And that’s the funny thing about the friends you make from combat sports. You spend an hour or two, sometimes twice daily, literally trying to kick the shit out of each other. I often bleed, bruise, and ache in a new way every day. Yet I feel closer to the guys smashing me up than I do with a lot of other people in my life, and I usually barely even know them.
Whatever problem I have going into the gym, I leave with it feeling lighter in my head, softer on my shoulders. And I can’t help but feel grateful to the coaches and fellow fighters for making me forget about my worries and helping me to eventually improve myself, even if that mostly involves them causing me considerable pain.
Whenever I’m in the cage at my London gym, the MMA Clinic in Angel, all I’m thinking about is how to avoid being rear naked choked or arm barred into submission. I haven’t got time to think about how I’m unemployed, or in debt, or how Arsenal are throwing away the title - I'm focusing 110% of my brain, like Uri Geller bending a spoon - on how best to avoid the overhand right or a single leg takedown.
There’s no room for egos when you’re training in combat sports, but also, there’s no room mentally for anything outside what's happening then and there in the gym. It’s the one place I feel like I can genuinely lose myself for a few hours, a form of escapism that isn’t killing me inside.
Last year, I was in a bad place (England, but also mentally). I don’t know if I was depressed, but I felt ashamed every time I looked in the mirror, was caning the drink and drugs with reckless abandon, and my most listened-to artist on Spotify was a grindcore band called Pig Destroyer, so…probably. But having a reason to get out of bed every day, a purpose, a physical and mental discipline, and a group of like-minded lads that were there to encourage, challenge and sometimes give me a much-needed kick up the arse, felt like it turned my life around. Sure, I’m still unemployed, still in debt and Arsenal have still thrown away the title.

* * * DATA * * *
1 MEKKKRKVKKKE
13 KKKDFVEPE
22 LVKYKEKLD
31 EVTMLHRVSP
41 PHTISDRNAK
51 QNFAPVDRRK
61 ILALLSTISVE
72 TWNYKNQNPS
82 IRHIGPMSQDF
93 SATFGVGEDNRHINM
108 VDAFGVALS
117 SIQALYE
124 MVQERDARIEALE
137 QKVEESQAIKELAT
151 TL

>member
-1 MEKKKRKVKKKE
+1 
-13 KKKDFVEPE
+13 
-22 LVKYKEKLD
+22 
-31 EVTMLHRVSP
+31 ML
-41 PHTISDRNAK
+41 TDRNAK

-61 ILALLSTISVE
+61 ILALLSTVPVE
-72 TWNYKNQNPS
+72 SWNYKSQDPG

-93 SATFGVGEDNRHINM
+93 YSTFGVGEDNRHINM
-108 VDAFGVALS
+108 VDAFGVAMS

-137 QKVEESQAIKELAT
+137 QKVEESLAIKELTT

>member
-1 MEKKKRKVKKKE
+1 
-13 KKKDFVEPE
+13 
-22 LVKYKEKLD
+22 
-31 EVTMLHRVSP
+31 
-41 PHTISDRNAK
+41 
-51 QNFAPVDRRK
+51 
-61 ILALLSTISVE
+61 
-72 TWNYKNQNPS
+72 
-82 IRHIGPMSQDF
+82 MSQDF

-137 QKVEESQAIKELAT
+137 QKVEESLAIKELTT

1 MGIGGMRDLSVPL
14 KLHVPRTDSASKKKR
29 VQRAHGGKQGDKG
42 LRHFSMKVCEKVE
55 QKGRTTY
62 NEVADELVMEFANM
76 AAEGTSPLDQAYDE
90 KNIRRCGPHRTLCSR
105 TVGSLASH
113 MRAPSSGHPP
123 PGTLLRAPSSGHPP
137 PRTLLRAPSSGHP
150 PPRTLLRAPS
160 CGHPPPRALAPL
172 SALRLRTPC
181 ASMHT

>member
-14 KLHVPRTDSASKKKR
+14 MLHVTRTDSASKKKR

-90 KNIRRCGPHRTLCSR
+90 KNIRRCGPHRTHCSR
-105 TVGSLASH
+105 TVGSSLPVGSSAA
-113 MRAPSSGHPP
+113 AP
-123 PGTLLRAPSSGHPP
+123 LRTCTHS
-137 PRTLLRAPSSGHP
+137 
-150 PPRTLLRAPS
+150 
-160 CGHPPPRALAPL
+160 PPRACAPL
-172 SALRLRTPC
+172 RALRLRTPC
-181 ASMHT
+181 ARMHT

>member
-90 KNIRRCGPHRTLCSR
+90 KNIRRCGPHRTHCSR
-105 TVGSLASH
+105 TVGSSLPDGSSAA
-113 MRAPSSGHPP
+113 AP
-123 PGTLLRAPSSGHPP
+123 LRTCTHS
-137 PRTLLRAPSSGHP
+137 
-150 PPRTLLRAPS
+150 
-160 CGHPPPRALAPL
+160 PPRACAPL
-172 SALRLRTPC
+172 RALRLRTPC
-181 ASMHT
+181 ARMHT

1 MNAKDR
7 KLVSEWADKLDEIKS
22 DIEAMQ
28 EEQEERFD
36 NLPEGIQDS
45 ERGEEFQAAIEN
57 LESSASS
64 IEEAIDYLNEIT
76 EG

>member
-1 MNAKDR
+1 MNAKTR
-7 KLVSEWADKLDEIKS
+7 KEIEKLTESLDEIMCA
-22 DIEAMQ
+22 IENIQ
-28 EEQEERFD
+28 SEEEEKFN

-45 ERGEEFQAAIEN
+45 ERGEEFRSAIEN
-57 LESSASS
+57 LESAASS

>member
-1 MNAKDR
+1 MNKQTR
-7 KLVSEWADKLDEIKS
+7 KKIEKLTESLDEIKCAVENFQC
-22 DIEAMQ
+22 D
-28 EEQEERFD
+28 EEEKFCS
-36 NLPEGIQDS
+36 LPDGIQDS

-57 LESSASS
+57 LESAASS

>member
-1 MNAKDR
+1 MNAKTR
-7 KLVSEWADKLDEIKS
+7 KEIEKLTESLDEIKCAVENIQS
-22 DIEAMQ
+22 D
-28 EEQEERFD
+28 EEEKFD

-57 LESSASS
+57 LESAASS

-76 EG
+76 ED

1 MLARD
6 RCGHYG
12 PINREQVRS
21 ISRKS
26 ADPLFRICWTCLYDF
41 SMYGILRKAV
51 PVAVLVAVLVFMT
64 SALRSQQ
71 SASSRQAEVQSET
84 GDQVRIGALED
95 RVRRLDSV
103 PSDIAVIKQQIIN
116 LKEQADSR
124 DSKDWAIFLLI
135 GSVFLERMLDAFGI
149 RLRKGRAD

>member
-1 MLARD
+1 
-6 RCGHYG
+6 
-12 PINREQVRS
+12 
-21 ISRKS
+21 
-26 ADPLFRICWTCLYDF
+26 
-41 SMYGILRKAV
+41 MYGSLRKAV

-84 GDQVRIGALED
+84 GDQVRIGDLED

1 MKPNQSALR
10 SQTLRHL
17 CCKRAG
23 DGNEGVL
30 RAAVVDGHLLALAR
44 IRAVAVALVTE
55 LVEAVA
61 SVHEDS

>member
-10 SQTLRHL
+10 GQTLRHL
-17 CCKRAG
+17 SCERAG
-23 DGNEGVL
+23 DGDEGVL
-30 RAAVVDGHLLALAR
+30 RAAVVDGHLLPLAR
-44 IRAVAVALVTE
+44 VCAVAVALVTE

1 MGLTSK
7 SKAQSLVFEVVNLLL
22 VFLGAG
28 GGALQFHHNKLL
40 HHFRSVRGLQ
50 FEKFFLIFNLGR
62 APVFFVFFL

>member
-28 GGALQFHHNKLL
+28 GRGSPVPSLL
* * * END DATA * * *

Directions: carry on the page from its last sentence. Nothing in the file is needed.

But luckily I’m hard now so I don’t have to worry about that anymore.
Welcome to THE WOONIVERSE ACCORDING TO… Jamie Flatters. In this liminal space, we provide an individual a chance to reflect through creativity how to harness their own power to make a positive change in the real world around them. This time around sees Jamie and some of our writers reflect on the idea of self-love and what it means to them. There's even a relaxing hypnotherapy session if you're struggling yourself).